It has already been shown that 4.1R localisation can be regulated by its interaction with other proteins [68], suggesting that the formation of functional protein complexes is essential for proper 4.1R intracellular localisation and function. ICln-4.1R interaction could represent a way of modulating 4.1R function, by favouring the formation of specific protein complexes in specific subcellular compartments of the cell. One of the main functions of 4.1R proteins is their regulation of membrane transport systems. The 4.1R modulation of erythrocyte Cl-/HCO3- anion exchanger 1 (AE1) has been clearly documented [41],[61],[72], and many other ion channels and transporters have been added to the list more recently [18],[73]. In particular, it has been suggested that 4.1R may be involved in volume regulation as it has been shown that it physiologically down-regulates Na+/H+ exchange (which is involved in the process of regulatory volume increase, RVI), and that up-regulation of Na+/H+ exchange is an important contributor to the high cell Na+ content of 4.1−/− mouse erythrocytes [18],[29]. Our findings show that 4.1R80 can activate ICl,swell, which is involved in RVD, thus suggesting that 4.1R may be a crucial factor linking the complex parallel regulation and synchronisation of the transport systems participating in cell volume regulation, which is related to various other cell housekeeping functions such as cell morphology and proliferation [74],[75].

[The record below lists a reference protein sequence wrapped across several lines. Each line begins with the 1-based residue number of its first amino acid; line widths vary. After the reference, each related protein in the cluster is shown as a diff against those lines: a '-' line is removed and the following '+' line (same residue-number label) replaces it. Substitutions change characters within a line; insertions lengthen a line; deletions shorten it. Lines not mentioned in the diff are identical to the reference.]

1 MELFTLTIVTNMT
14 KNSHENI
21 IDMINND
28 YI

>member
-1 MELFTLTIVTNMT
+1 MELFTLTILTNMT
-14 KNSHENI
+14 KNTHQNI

Our data concerning the mechanism by which 4.1R80 activates the ICl,swell current are not conclusive, but it has been previously reported that 4.1R or other 4.1 isoforms have a direct effect on Na+, Cl-, K+ and Ca2+ currents [30],[73], and that this has important consequences for cardiac pathology [30],7[6] and nerve conduction [77][79]. It has also been suggested that the 4.1 proteins may regulate the membrane expression of these transport systems [73],[80]. However, the picture is particularly complex in the case of ICl,swell because the identity of the channel protein is still debated [81],[82], although the translocation of ICln towards the membrane is considered to be one of the key processes of ICl,swell activation [11],[49]. The relation between ICln and the channel responsible for ICl,swell is far from being understood. It has been proposed that it could be one of the molecular components of the channel itself [83], yet not all agree [82],[84] on this hypothesis. Even if reconstitution of pure ICln proteins in artificial bilayers can result in the conduction of an ion current [83],[85], it has been demonstrated that, in mammalian cells, the association of ICln with the membrane is typical of an extrinsic protein rather than an integral protein [86]. Accordingly, it has been proposed that ICln might be a key regulator of a still unknown channel; its translocation towards the membrane area would be necessary to activate the current, maybe through integrin-related pathways [87], and/or by its interaction with subcortical actin cytoskeleton [14]. Along this line of thought, it is possible that ICln translocation could play a role in the reorganization of the actin cytoskeleton by inhibiting the 4.1R bridging function between the plasmalemma and the subcortical actin ring, and this could be a key event for the activation of the channel.